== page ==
Guarantor becomes effectively the lender
Subrogation when considered in insolvency matters is: “the substitution of one person or group by another in respect of a debt, accompanied by the transfer of any associated rights and duties”.
In an insolvency context, this principle usually applies to guarantees and continues to apply even if some of the parties are insolvent estates.
Generally where a guarantor pays out (or pays money towards the total discharge of) the debt of another (the principal), once the debt is paid out the guarantor may ‘stand in the shoes’ of the original lender and obtain that lender’s rights as they relate to the loan and the principal.
Thus, if my guarantee of your debt is called up and I pay that debt I can then pursue you for the amount that I have paid. Also, I am entitled to the benefit of any security which you provided to the original lender. A practical example of how this works has arisen in a liquidation Worrells is appointed to. The facts are:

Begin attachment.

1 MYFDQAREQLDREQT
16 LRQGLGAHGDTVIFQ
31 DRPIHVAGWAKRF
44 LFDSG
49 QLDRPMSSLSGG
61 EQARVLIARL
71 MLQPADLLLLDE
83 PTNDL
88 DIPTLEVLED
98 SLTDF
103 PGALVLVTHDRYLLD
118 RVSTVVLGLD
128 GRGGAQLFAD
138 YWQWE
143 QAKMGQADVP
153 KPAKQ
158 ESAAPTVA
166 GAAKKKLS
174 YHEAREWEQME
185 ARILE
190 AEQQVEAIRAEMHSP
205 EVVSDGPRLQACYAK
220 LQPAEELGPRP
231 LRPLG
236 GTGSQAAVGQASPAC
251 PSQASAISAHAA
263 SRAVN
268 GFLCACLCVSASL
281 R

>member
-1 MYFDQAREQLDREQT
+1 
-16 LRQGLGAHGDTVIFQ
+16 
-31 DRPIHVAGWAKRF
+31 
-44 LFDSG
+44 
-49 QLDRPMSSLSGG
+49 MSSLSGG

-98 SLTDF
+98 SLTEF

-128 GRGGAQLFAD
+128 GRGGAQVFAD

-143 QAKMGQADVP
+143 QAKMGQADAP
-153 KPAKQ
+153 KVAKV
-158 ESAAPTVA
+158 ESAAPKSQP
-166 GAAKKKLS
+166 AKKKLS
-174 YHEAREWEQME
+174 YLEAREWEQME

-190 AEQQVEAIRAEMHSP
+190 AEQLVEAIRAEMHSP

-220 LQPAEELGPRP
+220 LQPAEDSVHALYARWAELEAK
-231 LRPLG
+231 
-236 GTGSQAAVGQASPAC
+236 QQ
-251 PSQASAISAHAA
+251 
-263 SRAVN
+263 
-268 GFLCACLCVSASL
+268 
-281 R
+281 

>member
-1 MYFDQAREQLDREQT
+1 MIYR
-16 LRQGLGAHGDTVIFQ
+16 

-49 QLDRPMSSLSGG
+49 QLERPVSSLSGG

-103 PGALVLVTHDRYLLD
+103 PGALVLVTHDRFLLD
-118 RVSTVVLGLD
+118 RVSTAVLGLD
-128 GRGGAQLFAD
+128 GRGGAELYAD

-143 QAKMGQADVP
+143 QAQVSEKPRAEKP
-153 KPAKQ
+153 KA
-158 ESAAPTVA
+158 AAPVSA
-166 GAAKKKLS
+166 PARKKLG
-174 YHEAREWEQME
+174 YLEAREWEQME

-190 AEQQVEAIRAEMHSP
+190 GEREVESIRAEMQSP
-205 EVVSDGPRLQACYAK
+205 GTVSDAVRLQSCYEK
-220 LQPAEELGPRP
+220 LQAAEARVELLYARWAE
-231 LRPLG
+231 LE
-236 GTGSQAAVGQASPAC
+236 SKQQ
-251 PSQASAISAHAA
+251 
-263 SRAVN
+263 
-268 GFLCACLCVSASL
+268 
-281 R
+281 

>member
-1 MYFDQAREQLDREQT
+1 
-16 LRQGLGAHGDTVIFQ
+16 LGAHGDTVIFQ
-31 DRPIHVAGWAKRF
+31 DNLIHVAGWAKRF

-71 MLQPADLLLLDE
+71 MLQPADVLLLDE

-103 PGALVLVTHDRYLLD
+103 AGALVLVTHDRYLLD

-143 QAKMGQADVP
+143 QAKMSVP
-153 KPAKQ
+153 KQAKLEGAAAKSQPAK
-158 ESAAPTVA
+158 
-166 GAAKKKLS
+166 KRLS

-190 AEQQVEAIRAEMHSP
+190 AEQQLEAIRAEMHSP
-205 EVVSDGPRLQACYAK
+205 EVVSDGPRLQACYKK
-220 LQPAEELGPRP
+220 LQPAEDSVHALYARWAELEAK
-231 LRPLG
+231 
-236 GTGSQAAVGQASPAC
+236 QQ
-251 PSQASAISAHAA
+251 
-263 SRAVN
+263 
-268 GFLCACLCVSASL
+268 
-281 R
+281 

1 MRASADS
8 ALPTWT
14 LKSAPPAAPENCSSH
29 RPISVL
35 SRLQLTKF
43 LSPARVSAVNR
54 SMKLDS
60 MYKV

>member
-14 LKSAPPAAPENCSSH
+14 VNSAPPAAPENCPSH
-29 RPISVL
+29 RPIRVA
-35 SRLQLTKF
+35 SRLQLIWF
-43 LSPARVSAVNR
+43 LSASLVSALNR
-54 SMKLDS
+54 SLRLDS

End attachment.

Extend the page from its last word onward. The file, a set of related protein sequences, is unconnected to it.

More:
- Company A borrowed heavily from its Bank and gave a mortgage over land that it held.
- The Bank wanted more security (not an unusual scenario) and received a guarantee from company B, which supported that guarantee with a mortgage over land that it owned.
- Company B was wound up by another creditor and Worrells were appointed. We have sold the land owned by company B, but the sale proceeds have gone to pay company A’s bank debt under the security. The Bank is now paid in full.
As liquidators of company B we are insisting on having the Bank’s mortgage over company A assigned to us. In other words we are exercising our right of subrogation.
The director of company A does not appear to have understood the application of the right of subrogation and seems to have anticipated that company A would get a wind fall profit out of the winding up of company B and its assets being used to pay the Bank.
I suppose the easiest way to explain this principle in layman’s terms is: if someone else pays your debt under a guarantee, you are probably only changing creditors.